The Exorcist (2000 re-release)

Those who’ve only seen The Exorcist on video — or, Satan forbid, on network television — may, like me, gain a greater appreciation for the film in its new beefed-up theatrical release, where its bigger-than-life horrors and chaotic sound design can envelop you. My mother was among the many moviegoers who, in 1973, took the Exorcist ride and never got over it; only recently was she able to brave it again (in diluted form, on TV). After years of my mother’s fearful build-up, The Exorcist struck me as more silly than scary when I was finally old enough to see it, and perhaps the film’s rep as “the scariest movie of all time” might lead to the same jaded reaction from younger audiences who see it now for the first time.

About halfway through this refurbished Exorcist — which I probably hadn’t seen in its entirety in well over a decade — I realized why I was appreciating it on a deeper level. The Exorcist, you see, is not a “horror movie” — at least not in the degraded sense that the term is often used today. It doesn’t belong in the same class as Cheez Whiz like The Omen or the more recent Stigmata, two other religious-dread flicks. No, these days I read it more as a drama with supernatural underpinnings, like a harsher, R-rated M. Night Shyamalan film. It unfolds slowly — perhaps, for today’s audience, too slowly — fleshing out the humans who will soon do battle with a demon. Director William Friedkin’s style is unhurried and decidedly unflashy except for the moments of terror; he establishes a glum, banal reality, then violates it, cruelly, in a way that makes us feel the pain and fear of everyone trying to deal with the madness.

Some bits remain cringe-inducing. I still think Friedkin and screenwriter-producer William Peter Blatty (adapting his own bestseller) overemphasized the cuddly-cute innocence of Regan MacNeil (Linda Blair); the contrast between the normal girl and the possessed girl didn’t need to be that severe. Ellen Burstyn’s Chris MacNeil, delirious with frustration and powerless rage over what’s happening to her daughter, can get on your nerves after a while — but I came to see that as a form of integrity. Burstyn doesn’t care whether we like her; she stays in character as a flawed but decent woman cracking under the weight of the unspeakable.

Overall, the movie remains a superbly designed machine (though in form only; those who have called the film “impersonal” may not remember the painfully compassionate subplot dealing with Jason Miller’s depressed priest and his failing mother). But is this new Exorcist — with its added footage, its sweetened sound mix, and its handful of jarring new subliminal images — a travesty or an improvement? I wouldn’t call it a travesty — the film entire remains mostly intact, the 121-minute cut you know and love; nothing significant has been deleted — but it isn’t an improvement, either.

The newly dusted-off scenes — originally trimmed by Friedkin to whittle the film down to two hours — don’t amount to much: the two priests having a brief conference on the stairs outside Regan’s room; a bit showing Regan’s early visit to a doctor; the infamous “spider-walk” sequence, more freaky than scary. The most needless addition is a bit of chat at the end between a priest and a detective, which is meant to echo an earlier conversation. These new/old bits don’t trash the movie (though they overdid the new subliminals a bit), nor do they enhance it.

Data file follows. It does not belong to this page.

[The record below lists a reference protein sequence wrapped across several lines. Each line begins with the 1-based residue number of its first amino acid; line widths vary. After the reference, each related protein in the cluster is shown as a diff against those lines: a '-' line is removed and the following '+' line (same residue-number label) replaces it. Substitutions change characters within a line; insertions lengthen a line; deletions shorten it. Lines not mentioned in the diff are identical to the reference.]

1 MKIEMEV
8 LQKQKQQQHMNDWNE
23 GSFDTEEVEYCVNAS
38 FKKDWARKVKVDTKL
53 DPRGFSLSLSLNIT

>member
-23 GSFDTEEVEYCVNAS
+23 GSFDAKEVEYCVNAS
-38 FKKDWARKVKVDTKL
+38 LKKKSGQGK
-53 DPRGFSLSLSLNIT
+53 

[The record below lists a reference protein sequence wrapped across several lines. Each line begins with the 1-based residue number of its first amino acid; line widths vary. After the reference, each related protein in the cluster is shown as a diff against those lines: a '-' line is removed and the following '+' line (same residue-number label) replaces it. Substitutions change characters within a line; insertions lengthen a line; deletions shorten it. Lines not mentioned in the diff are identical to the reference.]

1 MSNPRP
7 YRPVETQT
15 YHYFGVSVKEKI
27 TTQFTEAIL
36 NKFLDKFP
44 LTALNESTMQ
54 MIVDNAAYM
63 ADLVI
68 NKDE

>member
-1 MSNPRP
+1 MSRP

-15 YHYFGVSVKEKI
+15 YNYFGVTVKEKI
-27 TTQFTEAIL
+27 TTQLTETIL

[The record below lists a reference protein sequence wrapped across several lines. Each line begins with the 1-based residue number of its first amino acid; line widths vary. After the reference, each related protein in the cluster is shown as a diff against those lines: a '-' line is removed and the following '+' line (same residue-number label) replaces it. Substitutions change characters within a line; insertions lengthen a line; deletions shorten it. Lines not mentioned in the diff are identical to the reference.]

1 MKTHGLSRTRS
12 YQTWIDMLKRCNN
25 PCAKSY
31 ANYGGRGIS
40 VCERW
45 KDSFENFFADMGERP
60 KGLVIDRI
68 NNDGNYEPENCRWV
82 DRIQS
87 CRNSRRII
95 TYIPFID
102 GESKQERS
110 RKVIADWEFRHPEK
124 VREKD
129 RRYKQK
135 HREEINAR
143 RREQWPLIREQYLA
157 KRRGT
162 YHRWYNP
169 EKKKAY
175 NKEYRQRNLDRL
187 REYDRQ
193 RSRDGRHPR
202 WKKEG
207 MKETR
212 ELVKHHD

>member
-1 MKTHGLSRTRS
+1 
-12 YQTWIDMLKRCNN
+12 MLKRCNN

My biggest gripe with Exorcist Version 2.0 is, oddly, the way it sounds now. Yes, the sound effects have been intensified, often to the film’s benefit — an abruptly ringing phone sounds as if it’s sitting on your shoulder; the flying debris in Regan’s bedroom patters and smashes around your head. For those who’ve only seen the film in mono sound (as it was first released), it’s a real ear-opener. However, Friedkin has also seen fit to underline many scenes — even simple, non-shocking dialogue sequences — with ominously swelling, deep-chord music cues. This gravely alters the movie’s tone, in ways subtle and obvious. Part of what freaked people out about The Exorcist was its contrast between the naturalistic and the supernatural — between deceptively calm moments and loud, crashing horror. The movie’s eerie quietude is gone, replaced by a generic “This scene might be boring and talky, but scary stuff is coming up” horror-movie soundtrack.

The Exorcist is jolting and scarifying in either version. But the version hailed as a great achievement in supernatural cinema, or “the scariest movie of all time,” is available on DVD in its original form, with much of the deleted footage included as a supplement. I plan to buy that soon. I don’t plan to buy the new one.

Explore posts in the same categories: adaptation, horror, one of the year's best

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